What is biodiversity worth? Here: Blanktjärnen lakes in Jämtland, Sweden – free to visit, but expensive to maintain.
Halting and reversing biodiversity loss is one of the main global priorities today. Starting with the United Nations (United Nations General Assembly 2019)[i], who proclaimed 2021–2030 to be the United Nations Decade on Ecosystem Restoration, with the primary aim to prevent, halt and reverse the degradation of ecosystems worldwide. This resolution has been reaffirmed during COP26 in Glasgow, where the Glasgow Leaders have declared (Glasgow Leaders’ Declaration on Forests and Land Use 2021)[ii] that the forests of all types, biodiversity and sustainable land use have a critical role to: 1) help achieve a balance between anthropogenic greenhouse gas emissions; 2) to adapt to climate change; and 3) to maintain other ecosystem services. Therefore, a large number of World’s countries have pledged to halt and reverse forest loss and land degradation by 2030.
To achieve this goal, huge efforts must be made to conserve and accelerate restoration of forest ecosystems for which, large flows of finance and investment from a wide variety of public and private sources must be enabled.
Moreover, the Glasgow Financial Alliance for Net Zero (GFANZ) reports (Taskforce on Nature-related Financial Disclosures 2021)[iii] that there is a need to integrate nature and biodiversity into net zero commitments made by financial institutions. This statement matters, because, the flows of finance that impact biodiversity in either way, will be made through these same financial institutions.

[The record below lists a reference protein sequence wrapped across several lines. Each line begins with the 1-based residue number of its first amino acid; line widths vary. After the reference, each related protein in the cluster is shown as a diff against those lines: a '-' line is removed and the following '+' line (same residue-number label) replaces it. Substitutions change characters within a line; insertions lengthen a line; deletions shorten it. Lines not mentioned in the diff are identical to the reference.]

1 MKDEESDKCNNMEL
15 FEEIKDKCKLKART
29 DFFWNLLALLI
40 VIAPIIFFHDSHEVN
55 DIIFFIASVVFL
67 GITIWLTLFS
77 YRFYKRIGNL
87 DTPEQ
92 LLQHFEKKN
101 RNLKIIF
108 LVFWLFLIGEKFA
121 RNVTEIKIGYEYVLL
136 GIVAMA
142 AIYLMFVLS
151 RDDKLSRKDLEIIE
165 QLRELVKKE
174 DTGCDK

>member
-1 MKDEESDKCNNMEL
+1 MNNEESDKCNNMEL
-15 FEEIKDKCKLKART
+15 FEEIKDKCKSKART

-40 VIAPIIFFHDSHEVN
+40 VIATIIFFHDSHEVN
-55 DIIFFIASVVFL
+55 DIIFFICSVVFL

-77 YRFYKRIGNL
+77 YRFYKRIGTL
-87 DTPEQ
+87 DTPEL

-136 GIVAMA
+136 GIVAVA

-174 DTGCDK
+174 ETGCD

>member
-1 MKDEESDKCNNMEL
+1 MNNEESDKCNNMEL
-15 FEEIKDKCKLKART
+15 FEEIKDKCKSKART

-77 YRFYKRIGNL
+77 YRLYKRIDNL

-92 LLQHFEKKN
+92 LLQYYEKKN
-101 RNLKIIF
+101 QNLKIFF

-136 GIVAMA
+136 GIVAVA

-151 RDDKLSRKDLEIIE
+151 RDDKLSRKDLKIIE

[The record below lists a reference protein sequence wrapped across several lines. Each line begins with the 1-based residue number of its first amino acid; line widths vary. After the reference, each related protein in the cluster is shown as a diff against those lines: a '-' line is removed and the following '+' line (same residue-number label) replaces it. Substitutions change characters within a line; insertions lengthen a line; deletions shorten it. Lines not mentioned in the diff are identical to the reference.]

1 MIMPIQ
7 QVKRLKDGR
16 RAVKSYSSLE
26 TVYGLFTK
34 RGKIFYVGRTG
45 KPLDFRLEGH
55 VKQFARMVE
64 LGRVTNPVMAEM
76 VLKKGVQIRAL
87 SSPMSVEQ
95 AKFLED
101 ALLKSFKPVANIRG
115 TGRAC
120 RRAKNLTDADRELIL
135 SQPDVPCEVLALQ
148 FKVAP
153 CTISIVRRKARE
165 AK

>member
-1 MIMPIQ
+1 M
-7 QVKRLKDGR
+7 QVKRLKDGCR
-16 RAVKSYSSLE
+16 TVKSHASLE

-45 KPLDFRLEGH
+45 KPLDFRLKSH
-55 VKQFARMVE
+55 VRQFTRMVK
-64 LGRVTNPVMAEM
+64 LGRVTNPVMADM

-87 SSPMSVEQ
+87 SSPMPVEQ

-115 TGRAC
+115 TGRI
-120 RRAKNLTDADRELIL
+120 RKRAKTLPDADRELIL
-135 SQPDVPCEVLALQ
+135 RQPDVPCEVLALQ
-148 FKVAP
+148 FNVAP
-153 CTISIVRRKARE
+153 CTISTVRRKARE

Therefore, it is likely to expect that we might see a common standard for biodiversity accounting and disclosure, as well as for biodiversity credits and offsets, similar to what is currently being developed for carbon markets.
This October I started my PhD studies on the subject of innovative financing of forest biodiversity. I am grateful to my professor and supervisor Tomas Lundmark, who has taken me on, and look forward to exploring this subject both in theory and in practice. In fact, I believe, we must integrate science, businesses and markets fast, in order to efficiently adress the climate- and biodiversity challenges in front of us.
[i] United Nations General Assembly (2019), Seventy-third session, Agenda item 14: “Resolution adopted by the General Assembly on 1 March 2019”; 72/284 United Nations Decade on Ecosystem Restoration (2021-2030)
[ii] Glasgow Leaders’ Declaration on Forests and Land Use (2021). https://ukcop26.org/glasgow-leaders-declaration-on-forests-and-land-use/
[iii] Taskforce on Nature-related Financial Disclosures, After COP26: Nature positive set to become key component of net zero. https://tnfd.global/news/after-cop26-nature-positive-set-to-become-key-component-of-net-zero/